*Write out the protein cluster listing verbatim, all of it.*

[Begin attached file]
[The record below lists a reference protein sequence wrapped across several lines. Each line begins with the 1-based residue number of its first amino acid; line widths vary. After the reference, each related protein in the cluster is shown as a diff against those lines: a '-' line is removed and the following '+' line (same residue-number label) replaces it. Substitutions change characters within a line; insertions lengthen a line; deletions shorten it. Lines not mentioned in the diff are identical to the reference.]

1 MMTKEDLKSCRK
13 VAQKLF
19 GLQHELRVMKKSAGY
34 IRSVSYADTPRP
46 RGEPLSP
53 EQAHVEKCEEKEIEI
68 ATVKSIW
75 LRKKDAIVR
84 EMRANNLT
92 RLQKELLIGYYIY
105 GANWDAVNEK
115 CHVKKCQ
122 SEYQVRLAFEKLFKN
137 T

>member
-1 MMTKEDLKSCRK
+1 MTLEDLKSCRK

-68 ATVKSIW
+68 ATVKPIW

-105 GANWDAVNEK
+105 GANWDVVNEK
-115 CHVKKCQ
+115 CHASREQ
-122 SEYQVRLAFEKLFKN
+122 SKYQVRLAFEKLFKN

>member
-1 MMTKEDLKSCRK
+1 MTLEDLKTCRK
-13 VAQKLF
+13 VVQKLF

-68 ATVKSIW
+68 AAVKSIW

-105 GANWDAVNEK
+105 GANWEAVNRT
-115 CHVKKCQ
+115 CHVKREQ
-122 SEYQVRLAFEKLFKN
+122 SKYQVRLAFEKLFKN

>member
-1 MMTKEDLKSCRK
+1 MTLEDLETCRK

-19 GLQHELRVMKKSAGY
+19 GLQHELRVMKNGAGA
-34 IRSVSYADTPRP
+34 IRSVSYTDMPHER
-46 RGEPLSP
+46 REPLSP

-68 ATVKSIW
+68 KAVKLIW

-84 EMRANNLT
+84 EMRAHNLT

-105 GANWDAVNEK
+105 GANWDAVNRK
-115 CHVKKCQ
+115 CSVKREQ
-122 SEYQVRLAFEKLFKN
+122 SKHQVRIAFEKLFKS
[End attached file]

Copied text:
[The record below lists a reference protein sequence wrapped across several lines. Each line begins with the 1-based residue number of its first amino acid; line widths vary. After the reference, each related protein in the cluster is shown as a diff against those lines: a '-' line is removed and the following '+' line (same residue-number label) replaces it. Substitutions change characters within a line; insertions lengthen a line; deletions shorten it. Lines not mentioned in the diff are identical to the reference.]

1 MMTKEDLKSCRK
13 VAQKLF
19 GLQHELRVMKKSAGY
34 IRSVSYADTPRP
46 RGEPLSP
53 EQAHVEKCEEKEIEI
68 ATVKSIW
75 LRKKDAIVR
84 EMRANNLT
92 RLQKELLIGYYIY
105 GANWDAVNEK
115 CHVKKCQ
122 SEYQVRLAFEKLFKN
137 T

>member
-1 MMTKEDLKSCRK
+1 MTLEDLKSCRK

-68 ATVKSIW
+68 ATVKPIW

-105 GANWDAVNEK
+105 GANWDVVNEK
-115 CHVKKCQ
+115 CHASREQ
-122 SEYQVRLAFEKLFKN
+122 SKYQVRLAFEKLFKN

>member
-1 MMTKEDLKSCRK
+1 MTLEDLKTCRK
-13 VAQKLF
+13 VVQKLF

-68 ATVKSIW
+68 AAVKSIW

-105 GANWDAVNEK
+105 GANWEAVNRT
-115 CHVKKCQ
+115 CHVKREQ
-122 SEYQVRLAFEKLFKN
+122 SKYQVRLAFEKLFKN

>member
-1 MMTKEDLKSCRK
+1 MTLEDLETCRK

-19 GLQHELRVMKKSAGY
+19 GLQHELRVMKNGAGA
-34 IRSVSYADTPRP
+34 IRSVSYTDMPHER
-46 RGEPLSP
+46 REPLSP

-68 ATVKSIW
+68 KAVKLIW

-84 EMRANNLT
+84 EMRAHNLT

-105 GANWDAVNEK
+105 GANWDAVNRK
-115 CHVKKCQ
+115 CSVKREQ
-122 SEYQVRLAFEKLFKN
+122 SKHQVRIAFEKLFKS